- Brian Bennett, ESPN Staff Writer
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Freshman Danny Etling will make his first career start at quarterback for Purdue this weekend, two weeks after making his college debut vs. Northern Illinois.
Boilermakers fans are excited about the future of their young signal-caller, and in that they have company in the Big Ten. Though quarterback is generally viewed as a position that takes experience and maturity to handle, several Big Teams have gone with a youth movement under center.
In fact, Etling can look across the field on Saturday and see another young player in his position: Nebraska redshirt freshman Tommy Armstrong, who is expected to fill in for the injured Taylor Martinez for the third straight game. Etling will be the fourth freshman quarterback to start for a Big Ten program this season, meaning a full third of the league has trusted its offense to a player in his first year of college competition.
What happened to making guys wait their turn and hold clipboards for a few years? The explosion of offense throughout the sport has helped speed the development for quarterbacks.
"I think they are more prepared earlier with all the 7-on-7s and everything that's going on," Michigan coach Brady Hoke said. "There's been more of an opportunity for guys to go out and throw all summer long."
"Some of these kids are playing year round football," Indiana coach Kevin Wilson said. "They're coming in more prepared, and the talent's better. I think the offensive game has gotten to where maybe it's helping quarterbacks."
Freshman quarterbacks aren't a new phenomenon. Minnesota started freshman Philip Nelson last year, while Wisconsin started turned to redshirt freshman Joel Stave. Indiana's Nate Sudfeld didn't start but saw a lot of time last season as a freshman. Two years ago, Braxton Miller started for Ohio State his first year of playing, while Indiana played freshman Tre Roberson. Current seniors Martinez and Illinois' Nathan Scheelhaase both started as redshirt freshman.
Still, the crop of young quarterbacks seems especially large this year, and it's one that could impact the Big Ten for years to come.
The headliner of the group is Penn State's Christian Hackenberg, who was ranked as the nation's No. 1 pro-style quarterback recruit last year. Despite not arriving on campus until the summer, Hackenberg has started since the opener. He ranks second in the league in passing yards with 1,367 while throwing for eight touchdowns and four interceptions.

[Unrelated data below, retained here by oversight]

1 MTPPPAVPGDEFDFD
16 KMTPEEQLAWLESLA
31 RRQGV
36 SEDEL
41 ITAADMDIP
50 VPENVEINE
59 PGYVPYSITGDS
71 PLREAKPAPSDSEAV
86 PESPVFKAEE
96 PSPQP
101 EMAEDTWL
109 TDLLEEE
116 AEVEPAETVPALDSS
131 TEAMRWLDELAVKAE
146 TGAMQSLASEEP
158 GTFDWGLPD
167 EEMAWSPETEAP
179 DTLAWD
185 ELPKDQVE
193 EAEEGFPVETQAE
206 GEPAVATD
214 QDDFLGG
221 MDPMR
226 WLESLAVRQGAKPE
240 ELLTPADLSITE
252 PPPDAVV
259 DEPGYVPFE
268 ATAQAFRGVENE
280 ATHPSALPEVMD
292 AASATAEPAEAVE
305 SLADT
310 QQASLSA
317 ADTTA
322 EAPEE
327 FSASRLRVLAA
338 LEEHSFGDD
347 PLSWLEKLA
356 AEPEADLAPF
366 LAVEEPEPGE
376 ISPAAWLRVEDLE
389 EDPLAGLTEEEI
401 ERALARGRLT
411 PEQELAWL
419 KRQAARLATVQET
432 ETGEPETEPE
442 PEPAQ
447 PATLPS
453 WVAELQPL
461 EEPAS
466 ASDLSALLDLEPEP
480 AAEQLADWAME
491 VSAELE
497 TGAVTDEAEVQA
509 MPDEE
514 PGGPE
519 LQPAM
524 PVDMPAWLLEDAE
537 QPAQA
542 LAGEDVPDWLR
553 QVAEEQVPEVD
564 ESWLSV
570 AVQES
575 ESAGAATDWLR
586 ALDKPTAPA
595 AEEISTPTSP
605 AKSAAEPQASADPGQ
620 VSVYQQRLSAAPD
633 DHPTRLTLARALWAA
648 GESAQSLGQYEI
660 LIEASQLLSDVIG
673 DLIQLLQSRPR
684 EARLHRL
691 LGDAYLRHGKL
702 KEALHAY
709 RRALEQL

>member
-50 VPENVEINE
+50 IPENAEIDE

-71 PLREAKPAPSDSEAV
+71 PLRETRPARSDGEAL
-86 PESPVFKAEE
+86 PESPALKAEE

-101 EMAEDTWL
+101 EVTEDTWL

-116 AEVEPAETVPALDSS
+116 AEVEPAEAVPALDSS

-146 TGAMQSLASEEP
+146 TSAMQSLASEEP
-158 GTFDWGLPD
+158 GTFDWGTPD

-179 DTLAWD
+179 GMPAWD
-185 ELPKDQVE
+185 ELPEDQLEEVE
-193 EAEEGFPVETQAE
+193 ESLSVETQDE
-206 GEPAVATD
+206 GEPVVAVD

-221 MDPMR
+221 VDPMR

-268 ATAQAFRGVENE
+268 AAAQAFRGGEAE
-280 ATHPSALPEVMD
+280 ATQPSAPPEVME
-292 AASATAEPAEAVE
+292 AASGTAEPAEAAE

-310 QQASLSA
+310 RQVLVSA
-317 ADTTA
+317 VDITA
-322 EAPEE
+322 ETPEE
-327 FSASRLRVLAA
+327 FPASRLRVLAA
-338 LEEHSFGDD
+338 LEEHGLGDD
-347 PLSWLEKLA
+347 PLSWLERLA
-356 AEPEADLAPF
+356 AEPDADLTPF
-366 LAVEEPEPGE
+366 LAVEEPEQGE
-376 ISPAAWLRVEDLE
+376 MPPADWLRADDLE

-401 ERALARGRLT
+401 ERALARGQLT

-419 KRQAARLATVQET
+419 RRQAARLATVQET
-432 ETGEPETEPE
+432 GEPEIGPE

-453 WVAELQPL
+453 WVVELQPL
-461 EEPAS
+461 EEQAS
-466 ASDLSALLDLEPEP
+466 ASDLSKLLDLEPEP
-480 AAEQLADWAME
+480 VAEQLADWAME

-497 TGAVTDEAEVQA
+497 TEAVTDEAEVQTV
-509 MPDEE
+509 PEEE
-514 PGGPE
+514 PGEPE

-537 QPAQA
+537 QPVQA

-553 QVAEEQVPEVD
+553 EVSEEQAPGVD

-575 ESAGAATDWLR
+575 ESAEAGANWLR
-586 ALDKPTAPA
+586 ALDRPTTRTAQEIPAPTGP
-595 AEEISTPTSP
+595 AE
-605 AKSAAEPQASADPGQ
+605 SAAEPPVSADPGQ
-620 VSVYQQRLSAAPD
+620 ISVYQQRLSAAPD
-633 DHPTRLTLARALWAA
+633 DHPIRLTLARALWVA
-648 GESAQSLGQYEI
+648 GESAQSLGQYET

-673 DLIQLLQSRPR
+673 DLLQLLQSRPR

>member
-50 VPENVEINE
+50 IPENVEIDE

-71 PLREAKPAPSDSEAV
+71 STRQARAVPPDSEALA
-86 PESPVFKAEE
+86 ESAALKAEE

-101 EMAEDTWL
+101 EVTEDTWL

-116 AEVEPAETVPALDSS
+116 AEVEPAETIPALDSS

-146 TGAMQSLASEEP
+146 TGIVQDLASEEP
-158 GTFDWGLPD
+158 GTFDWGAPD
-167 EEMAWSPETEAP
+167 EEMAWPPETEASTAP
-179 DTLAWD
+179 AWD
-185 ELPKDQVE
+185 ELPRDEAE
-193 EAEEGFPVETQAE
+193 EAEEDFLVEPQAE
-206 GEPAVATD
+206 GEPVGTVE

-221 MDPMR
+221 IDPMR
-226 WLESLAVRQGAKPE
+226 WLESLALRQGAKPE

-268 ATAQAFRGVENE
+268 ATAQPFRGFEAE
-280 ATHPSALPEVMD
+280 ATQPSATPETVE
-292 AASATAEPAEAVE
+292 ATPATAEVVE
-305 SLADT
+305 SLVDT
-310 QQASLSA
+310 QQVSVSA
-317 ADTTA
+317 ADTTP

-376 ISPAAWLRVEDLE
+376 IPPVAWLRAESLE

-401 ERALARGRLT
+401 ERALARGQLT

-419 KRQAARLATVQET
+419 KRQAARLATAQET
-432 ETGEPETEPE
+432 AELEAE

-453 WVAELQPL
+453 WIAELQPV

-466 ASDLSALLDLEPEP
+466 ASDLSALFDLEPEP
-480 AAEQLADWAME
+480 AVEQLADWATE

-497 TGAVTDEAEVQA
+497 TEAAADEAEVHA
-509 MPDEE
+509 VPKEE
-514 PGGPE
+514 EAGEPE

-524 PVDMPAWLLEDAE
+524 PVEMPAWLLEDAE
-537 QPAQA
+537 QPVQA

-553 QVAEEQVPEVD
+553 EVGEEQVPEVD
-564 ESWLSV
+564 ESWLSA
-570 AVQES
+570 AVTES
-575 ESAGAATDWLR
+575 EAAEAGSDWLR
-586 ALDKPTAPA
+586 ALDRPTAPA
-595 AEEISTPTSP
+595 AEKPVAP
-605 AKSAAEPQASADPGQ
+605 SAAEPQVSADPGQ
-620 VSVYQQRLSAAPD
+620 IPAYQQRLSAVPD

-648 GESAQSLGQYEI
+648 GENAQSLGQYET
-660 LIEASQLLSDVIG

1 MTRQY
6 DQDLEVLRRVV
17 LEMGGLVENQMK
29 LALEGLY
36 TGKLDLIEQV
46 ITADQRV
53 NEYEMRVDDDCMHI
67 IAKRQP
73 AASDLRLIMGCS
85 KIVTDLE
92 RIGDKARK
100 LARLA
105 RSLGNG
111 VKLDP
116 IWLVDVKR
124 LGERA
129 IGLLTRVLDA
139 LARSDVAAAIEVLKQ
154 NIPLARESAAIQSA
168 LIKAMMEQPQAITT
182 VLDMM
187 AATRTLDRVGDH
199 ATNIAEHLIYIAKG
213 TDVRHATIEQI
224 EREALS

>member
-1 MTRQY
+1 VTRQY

"When you see a guy with [Hackenberg's] body language and how he handles himself, I think it's very impressive," said Hoke, whose Wolverines play at Penn State on Saturday. "I think he looks very composed and he has handled different situations very well. A lot of things impress me about him, like the way he moves up in the pocket and I think he throws a great football."
Minnesota's experience with a first-year quarterback didn't end with Nelson. Redshirt freshman Mitch Leidner stepped in earlier this season when Nelson was hurt and then got the start over Nelson last week at Michigan. At 6-foot-4, 230-pounds, he's a hard-nosed runner who ran for 151 yards and four touchdowns against San Jose State. Last week, he completed 14 of 21 passes for 145 yards and ran for 66 yards.
"I really thought he made some big plays with his legs and executed really pretty good,” acting coach Tracy Claeys said after the loss to Michigan.
Armstrong had to step in for Martinez, who continues to battle a case of turf toe. He has gotten Huskers fans excited by his play, completing 20 of 28 passes for 304 yards, three touchdowns and no interceptions in his first two games. The idea that he should replace a healthy Martinez is silly, but the future looks bright.
"He's still a work in progress," Nebraska coach Bo Pelini said. "There are some mistakes he made that might not have been real apparent to the naked eye, but they're still there and he's still learning a lot. I think every time he goes out there, it gives him an opportunity to grow. Mistakes and things will happen to him, but he's a smart guy and he understands the offense and what's being asked of him."
Etling completes the quarter of first-year quarterbacks. Purdue fans were thrilled to see him throw for 241 yards and two touchdowns (along with two picks) in the otherwise disappointing loss to Northern Illinois. Etling was the most important recruit in Hazell's first signing class, and his ceiling is so high that former starter Rob Henry has been moved to safety for the rest of his senior year. While Hazell says Etling opens up the entire passing game for the Boilers, he won't put too much on his plate early.
"He's a very bright guy who works very hard, and he's one heck of a talent," Hazell said. "I'm really looking forward to his progress here in the next few years."
Several Big Ten fan bases are saying the same thing right now about their starting quarterback.